Thailand’s ruling junta is reverting to familiar political tactics

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It says much for the current junta’s ability to govern Thailand that they have chosen to exploit the very same idea, or one very near to it, which last year led them to depose their sworn enemy—former Prime Minister Yingluck Shinawatra. Or at least that was the feeling after Deputy Prime Minister Somkid Jatusripitak unveiled on October 16th a ‘swoosh’ styled, long-term program to kick-start the country’s lagging economy that featured front-and-center a… rice subsidy scheme.

Smoked was nevertheless quick to point out that this new version is far better than that which Yingluck’s government introduced (cue raising of eyebrows.) While Yingluck’s government subsided rice farming by paying an inflated price for the crop, the junta’s scheme paid farmers a direct cash handout last year of 1000 baht per 0.4 of an acre. Yes, there are additional inclusions to the junta’s 35 billion baht plans to boost Thailand’s agricultural structure, such as in diversification of crops, but in essence there is little difference between these plans and those that Yingluck’s government sought to implement. Which tells us one thing: the junta is, to be perfectly blunt, entirely out of ideas.

Implementing a policy of this nature in the same week that Yingluck was threatened with having her assets seized to compensate for the alleged failures of almost the exact same policy – a move that has been initiated entirely outside the legal system – is a perfect example of Thailand’s cognitive dissonance. Smoked might be making the right kind of noises about encouraging the Thai people to generate their own wealth and attracting foreign investment (a ridiculous proposition given the current political climate), but the answer so far still seems to revolve around throwing money at the problem and hoping it goes away. As a result of the 2014 coup, the economy is in crisis and no amount of back-pedaling can change that fact. GDP growth was halved compared to the rate expected last year, while exports are set to contract by a worse-than-anticipated 5 percent year on year.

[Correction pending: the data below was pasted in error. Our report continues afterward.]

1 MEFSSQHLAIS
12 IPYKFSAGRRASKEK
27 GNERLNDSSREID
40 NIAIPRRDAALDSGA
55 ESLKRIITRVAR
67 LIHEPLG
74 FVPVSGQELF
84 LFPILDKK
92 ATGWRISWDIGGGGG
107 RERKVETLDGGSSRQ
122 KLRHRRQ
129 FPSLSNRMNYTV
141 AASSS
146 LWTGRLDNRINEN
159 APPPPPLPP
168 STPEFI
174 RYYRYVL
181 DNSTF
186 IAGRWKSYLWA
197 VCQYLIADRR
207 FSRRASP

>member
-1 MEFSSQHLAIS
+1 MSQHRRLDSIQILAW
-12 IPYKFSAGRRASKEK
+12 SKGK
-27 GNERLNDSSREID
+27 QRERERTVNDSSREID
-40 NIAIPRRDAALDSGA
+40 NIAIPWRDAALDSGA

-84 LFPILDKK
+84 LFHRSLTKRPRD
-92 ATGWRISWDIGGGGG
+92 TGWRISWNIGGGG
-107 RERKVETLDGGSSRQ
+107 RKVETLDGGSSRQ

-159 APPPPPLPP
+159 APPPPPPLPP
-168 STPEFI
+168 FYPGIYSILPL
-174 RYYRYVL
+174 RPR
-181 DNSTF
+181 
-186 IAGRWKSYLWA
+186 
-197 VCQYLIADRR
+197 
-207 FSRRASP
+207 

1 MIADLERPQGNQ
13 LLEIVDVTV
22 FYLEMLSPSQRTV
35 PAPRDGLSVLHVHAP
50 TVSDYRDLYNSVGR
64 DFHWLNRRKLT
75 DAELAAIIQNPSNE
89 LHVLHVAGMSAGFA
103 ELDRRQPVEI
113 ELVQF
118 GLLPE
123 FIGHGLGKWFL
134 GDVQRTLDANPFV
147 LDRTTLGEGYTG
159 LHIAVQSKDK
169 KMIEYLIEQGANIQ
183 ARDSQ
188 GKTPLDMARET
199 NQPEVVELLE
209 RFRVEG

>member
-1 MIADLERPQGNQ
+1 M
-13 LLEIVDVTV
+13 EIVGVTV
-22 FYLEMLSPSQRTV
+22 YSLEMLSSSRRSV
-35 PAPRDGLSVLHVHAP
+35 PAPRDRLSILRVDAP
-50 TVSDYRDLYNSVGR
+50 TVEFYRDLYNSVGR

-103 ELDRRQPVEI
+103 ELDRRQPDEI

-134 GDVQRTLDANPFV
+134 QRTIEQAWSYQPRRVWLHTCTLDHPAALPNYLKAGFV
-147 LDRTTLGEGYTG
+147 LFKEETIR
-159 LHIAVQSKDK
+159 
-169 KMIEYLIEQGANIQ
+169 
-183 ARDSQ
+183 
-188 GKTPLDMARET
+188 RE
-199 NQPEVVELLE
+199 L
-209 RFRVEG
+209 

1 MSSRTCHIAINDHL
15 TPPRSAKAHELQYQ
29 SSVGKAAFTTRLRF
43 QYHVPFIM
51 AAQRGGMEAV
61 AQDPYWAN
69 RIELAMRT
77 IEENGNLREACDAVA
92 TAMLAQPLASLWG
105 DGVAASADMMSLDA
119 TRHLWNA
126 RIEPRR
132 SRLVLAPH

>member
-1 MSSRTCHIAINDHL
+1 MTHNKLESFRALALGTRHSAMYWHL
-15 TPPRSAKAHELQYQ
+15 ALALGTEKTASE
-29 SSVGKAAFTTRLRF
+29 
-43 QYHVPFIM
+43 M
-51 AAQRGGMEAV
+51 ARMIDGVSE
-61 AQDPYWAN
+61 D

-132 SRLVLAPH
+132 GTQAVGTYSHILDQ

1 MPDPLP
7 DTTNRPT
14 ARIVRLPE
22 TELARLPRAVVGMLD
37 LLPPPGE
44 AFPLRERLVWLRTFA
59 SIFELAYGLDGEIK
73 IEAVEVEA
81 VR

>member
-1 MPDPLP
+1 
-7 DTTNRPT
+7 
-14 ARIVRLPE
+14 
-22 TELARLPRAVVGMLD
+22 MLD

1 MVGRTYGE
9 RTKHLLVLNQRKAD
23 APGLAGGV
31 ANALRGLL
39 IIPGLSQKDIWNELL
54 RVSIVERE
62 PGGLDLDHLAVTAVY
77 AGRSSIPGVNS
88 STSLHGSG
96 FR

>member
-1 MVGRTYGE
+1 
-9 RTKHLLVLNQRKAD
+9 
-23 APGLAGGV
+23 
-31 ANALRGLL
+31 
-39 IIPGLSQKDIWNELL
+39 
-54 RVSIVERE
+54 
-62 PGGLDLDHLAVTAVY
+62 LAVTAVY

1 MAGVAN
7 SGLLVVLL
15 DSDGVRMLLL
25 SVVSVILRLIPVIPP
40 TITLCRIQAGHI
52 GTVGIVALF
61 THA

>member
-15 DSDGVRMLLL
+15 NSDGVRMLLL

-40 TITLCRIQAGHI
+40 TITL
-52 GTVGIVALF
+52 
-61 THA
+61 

Blast from the past

When Yingluck Shinawatra introduced what became known as the ‘Rice Scheme,’ she continued her brother Thaksin’s policy of currying grassroots support in the poorer agricultural areas of the north and north-east in order to foster a power base there that could rival that in Bangkok. With over a third of Thailand’s entire population involved in rice farming in some form or other and a purchase price guaranteed that was 50 percent higher than was the usual, Yingluck needed to do little else to secure the support of a now enthusiastic electorate. A significant improvement on her older brother’s earlier attempts to empower the northern electorate through cheap mobile phone deals, Yingluck nonetheless became the second Shinawatra to fall foul of Bangkok’s powerful military.

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